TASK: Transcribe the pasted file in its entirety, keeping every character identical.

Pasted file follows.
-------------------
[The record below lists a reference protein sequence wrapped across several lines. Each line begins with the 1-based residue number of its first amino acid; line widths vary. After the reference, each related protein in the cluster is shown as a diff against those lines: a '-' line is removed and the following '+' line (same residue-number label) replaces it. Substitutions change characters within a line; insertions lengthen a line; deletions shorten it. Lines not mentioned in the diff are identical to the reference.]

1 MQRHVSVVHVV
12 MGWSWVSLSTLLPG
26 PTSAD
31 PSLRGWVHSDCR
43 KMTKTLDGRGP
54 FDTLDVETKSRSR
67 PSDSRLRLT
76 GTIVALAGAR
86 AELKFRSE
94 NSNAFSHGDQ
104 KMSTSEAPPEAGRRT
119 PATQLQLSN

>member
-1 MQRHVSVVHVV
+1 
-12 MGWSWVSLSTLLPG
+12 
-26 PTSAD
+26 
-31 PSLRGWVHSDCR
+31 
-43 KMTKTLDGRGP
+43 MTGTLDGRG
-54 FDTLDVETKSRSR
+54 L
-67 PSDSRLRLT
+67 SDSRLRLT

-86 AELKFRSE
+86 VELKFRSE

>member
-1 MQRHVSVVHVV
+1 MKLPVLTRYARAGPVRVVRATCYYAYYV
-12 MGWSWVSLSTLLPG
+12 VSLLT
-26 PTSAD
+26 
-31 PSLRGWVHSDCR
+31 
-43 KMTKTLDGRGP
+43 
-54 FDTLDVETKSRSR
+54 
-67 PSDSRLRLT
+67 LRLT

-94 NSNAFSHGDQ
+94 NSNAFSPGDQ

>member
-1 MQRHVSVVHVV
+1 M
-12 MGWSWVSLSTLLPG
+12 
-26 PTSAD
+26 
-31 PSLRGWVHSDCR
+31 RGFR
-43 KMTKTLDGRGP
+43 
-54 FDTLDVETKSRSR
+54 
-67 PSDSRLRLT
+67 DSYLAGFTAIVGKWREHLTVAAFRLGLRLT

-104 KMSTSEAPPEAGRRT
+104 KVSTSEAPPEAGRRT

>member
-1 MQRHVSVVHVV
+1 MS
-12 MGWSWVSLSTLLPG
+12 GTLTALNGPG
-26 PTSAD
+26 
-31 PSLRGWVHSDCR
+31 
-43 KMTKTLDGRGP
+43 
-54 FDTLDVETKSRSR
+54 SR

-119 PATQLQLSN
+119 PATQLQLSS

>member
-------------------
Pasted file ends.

[The record below lists a reference protein sequence wrapped across several lines. Each line begins with the 1-based residue number of its first amino acid; line widths vary. After the reference, each related protein in the cluster is shown as a diff against those lines: a '-' line is removed and the following '+' line (same residue-number label) replaces it. Substitutions change characters within a line; insertions lengthen a line; deletions shorten it. Lines not mentioned in the diff are identical to the reference.]

1 MQRHVSVVHVV
12 MGWSWVSLSTLLPG
26 PTSAD
31 PSLRGWVHSDCR
43 KMTKTLDGRGP
54 FDTLDVETKSRSR
67 PSDSRLRLT
76 GTIVALAGAR
86 AELKFRSE
94 NSNAFSHGDQ
104 KMSTSEAPPEAGRRT
119 PATQLQLSN

>member
-1 MQRHVSVVHVV
+1 
-12 MGWSWVSLSTLLPG
+12 
-26 PTSAD
+26 
-31 PSLRGWVHSDCR
+31 
-43 KMTKTLDGRGP
+43 MTGTLDGRG
-54 FDTLDVETKSRSR
+54 L
-67 PSDSRLRLT
+67 SDSRLRLT

-86 AELKFRSE
+86 VELKFRSE

>member
-1 MQRHVSVVHVV
+1 MKLPVLTRYARAGPVRVVRATCYYAYYV
-12 MGWSWVSLSTLLPG
+12 VSLLT
-26 PTSAD
+26 
-31 PSLRGWVHSDCR
+31 
-43 KMTKTLDGRGP
+43 
-54 FDTLDVETKSRSR
+54 
-67 PSDSRLRLT
+67 LRLT

-94 NSNAFSHGDQ
+94 NSNAFSPGDQ

>member
-1 MQRHVSVVHVV
+1 M
-12 MGWSWVSLSTLLPG
+12 
-26 PTSAD
+26 
-31 PSLRGWVHSDCR
+31 RGFR
-43 KMTKTLDGRGP
+43 
-54 FDTLDVETKSRSR
+54 
-67 PSDSRLRLT
+67 DSYLAGFTAIVGKWREHLTVAAFRLGLRLT

-104 KMSTSEAPPEAGRRT
+104 KVSTSEAPPEAGRRT

>member
-1 MQRHVSVVHVV
+1 MS
-12 MGWSWVSLSTLLPG
+12 GTLTALNGPG
-26 PTSAD
+26 
-31 PSLRGWVHSDCR
+31 
-43 KMTKTLDGRGP
+43 
-54 FDTLDVETKSRSR
+54 SR

-119 PATQLQLSN
+119 PATQLQLSS

>member